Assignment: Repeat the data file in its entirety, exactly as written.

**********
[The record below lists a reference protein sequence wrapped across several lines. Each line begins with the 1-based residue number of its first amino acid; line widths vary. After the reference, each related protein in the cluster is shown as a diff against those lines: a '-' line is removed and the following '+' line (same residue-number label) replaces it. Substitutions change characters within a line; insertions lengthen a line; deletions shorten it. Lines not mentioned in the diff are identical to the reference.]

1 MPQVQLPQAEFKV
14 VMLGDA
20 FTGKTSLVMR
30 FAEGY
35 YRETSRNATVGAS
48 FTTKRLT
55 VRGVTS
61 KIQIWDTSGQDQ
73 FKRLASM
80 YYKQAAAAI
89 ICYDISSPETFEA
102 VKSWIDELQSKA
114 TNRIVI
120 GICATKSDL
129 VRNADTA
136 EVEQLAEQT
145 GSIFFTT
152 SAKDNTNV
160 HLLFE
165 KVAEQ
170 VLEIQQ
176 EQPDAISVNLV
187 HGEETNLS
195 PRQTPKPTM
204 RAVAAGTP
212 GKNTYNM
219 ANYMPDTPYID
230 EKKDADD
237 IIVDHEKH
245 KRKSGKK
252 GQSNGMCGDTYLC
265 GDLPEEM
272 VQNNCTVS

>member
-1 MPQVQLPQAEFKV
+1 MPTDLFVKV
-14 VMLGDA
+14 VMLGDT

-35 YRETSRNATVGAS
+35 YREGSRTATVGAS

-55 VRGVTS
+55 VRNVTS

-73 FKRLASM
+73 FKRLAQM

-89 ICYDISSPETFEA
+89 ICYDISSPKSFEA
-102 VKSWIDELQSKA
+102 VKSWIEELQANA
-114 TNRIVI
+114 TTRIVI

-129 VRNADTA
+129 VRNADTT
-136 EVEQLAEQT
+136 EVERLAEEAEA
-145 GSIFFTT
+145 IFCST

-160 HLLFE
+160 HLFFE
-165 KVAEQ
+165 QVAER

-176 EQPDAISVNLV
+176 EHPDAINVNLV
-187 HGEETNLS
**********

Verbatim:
[The record below lists a reference protein sequence wrapped across several lines. Each line begins with the 1-based residue number of its first amino acid; line widths vary. After the reference, each related protein in the cluster is shown as a diff against those lines: a '-' line is removed and the following '+' line (same residue-number label) replaces it. Substitutions change characters within a line; insertions lengthen a line; deletions shorten it. Lines not mentioned in the diff are identical to the reference.]

1 MPQVQLPQAEFKV
14 VMLGDA
20 FTGKTSLVMR
30 FAEGY
35 YRETSRNATVGAS
48 FTTKRLT
55 VRGVTS
61 KIQIWDTSGQDQ
73 FKRLASM
80 YYKQAAAAI
89 ICYDISSPETFEA
102 VKSWIDELQSKA
114 TNRIVI
120 GICATKSDL
129 VRNADTA
136 EVEQLAEQT
145 GSIFFTT
152 SAKDNTNV
160 HLLFE
165 KVAEQ
170 VLEIQQ
176 EQPDAISVNLV
187 HGEETNLS
195 PRQTPKPTM
204 RAVAAGTP
212 GKNTYNM
219 ANYMPDTPYID
230 EKKDADD
237 IIVDHEKH
245 KRKSGKK
252 GQSNGMCGDTYLC
265 GDLPEEM
272 VQNNCTVS

>member
-1 MPQVQLPQAEFKV
+1 MPTDLFVKV
-14 VMLGDA
+14 VMLGDT

-35 YRETSRNATVGAS
+35 YREGSRTATVGAS

-55 VRGVTS
+55 VRNVTS

-73 FKRLASM
+73 FKRLAQM

-89 ICYDISSPETFEA
+89 ICYDISSPKSFEA
-102 VKSWIDELQSKA
+102 VKSWIEELQANA
-114 TNRIVI
+114 TTRIVI

-129 VRNADTA
+129 VRNADTT
-136 EVEQLAEQT
+136 EVERLAEEAEA
-145 GSIFFTT
+145 IFCST

-160 HLLFE
+160 HLFFE
-165 KVAEQ
+165 QVAER

-176 EQPDAISVNLV
+176 EHPDAINVNLV
-187 HGEETNLS